Space enthusiasts from all 50 states and Puerto Rico have been selected to lead public events in 2002 conveying news and excitement about solar-system exploration.
The 278 volunteers chosen for the coming year's Solar System Ambassador program of NASA's Jet Propulsion Laboratory, Pasadena, Calif., range from a Minnesota lawyer to a Texas teacher trainer, and from a California respiratory therapist to a Georgia marine mechanic.
"I'm doing this because I see a real need for the public to know more about space," said one newly named ambassador, Dr. Bob Polcyn, a retired physician in Hot Springs, S.D. "One of the major lessons from learning more about other planets is how special our own planet is."
The ambassadors run events such as star parties, lectures, community displays, musical presentations and library appearances. JPL provides them with special training opportunities, including question-and-answer sessions with leaders of interplanetary missions. It also supplies materials such as the latest pictures from JPL-managed spacecraft orbiting Mars and Jupiter.
"I'm very interested in the training, and I think the ambassador program will give me more credibility that will help me reach more people in my community," Polcyn said. Through his local astronomy club, he has previously presented space talks to elementary students and retirement-home residents. As a Solar System Ambassador, he intends to organize programs both for adults and children.
The five-year-old ambassador program will reach all 50 states for the first time in 2002, said JPL's Kay Ferrari, coordinator of the program. In 2001, 206 Solar System Ambassadors in 48 states organized more than 960 presentations, reaching about 2.5 million people, including those who learned about the programs via mass media, she said.
"The 2002 ambassadors are a wonderfully diverse group," Ferrari said. "The program brings people together who have all kinds of different backgrounds but share an interest in space exploration."
Ambassadors were selected by the program's board of directors at JPL. During an application period in September, candidates submitted information about their experience and their proposed events.
Nearly half the members of the 2002 group already have experience as Solar System Ambassadors. Peggy Motes, of Muncie, Ind., has participated since 1999. She runs a planetarium for the Muncie public schools and was recently named one of America's top educators by USA Today. Through the JPL affiliation, she gets updates on current missions that she uses in "News from NASA" presentations in the planetarium.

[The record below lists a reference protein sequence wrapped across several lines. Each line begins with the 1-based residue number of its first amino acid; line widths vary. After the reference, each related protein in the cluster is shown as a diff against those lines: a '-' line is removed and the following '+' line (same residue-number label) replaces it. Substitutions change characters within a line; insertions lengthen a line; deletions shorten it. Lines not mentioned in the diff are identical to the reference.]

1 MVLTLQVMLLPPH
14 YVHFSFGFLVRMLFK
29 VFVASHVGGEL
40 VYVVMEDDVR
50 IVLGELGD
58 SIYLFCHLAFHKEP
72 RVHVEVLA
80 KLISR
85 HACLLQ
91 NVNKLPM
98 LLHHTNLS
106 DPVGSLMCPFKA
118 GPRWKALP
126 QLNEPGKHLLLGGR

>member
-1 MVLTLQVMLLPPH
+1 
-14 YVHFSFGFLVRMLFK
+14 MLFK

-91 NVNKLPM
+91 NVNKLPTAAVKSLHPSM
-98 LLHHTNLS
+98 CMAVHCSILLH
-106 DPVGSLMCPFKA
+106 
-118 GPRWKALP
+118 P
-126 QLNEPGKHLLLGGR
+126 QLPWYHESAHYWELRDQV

"Recently, we've had information about the Mars Odyssey spacecraft and the Genesis mission to collect particles of the solar wind and bring them back to Earth," Motes said.
For Florence Brammer, a Minneapolis labor-law attorney just becoming a Solar System Ambassador, talking to groups about space exploration will be something new. She's been inspired by the night sky since childhood and has helped conduct art programs in local schools. "Space exploration is one of the frontiers of the future," she said. "My hope for being an ambassador is not only that I'll enjoy it for myself, but that I can get middle-school kids excited about space exploration."
Dane Wilkins, a respiratory therapist in Ukiah, Calif., has experience teaching about health topics, but not about outer space. "I've always been interested in space, and I think the best way for me to learn as much as possible about something is by teaching it. As a Solar System Ambassador, I'll be able to get information straight from the horse's mouth. I'm really excited about it and think it will be a benefit to the community here."
Online information is available about the Solar System Ambassador program at http://www.jpl.nasa.gov/ambassador/front.html. JPL is managed for NASA by the California Institute of Technology in Pasadena.
NOTE TO EDITORS: Solar System Ambassadors for 2002 are listed state-by-state at http://www.jpl.nasa.gov/ambassador/usstates.html. Guy Webster, at (818) 354-6278, can help you contact them.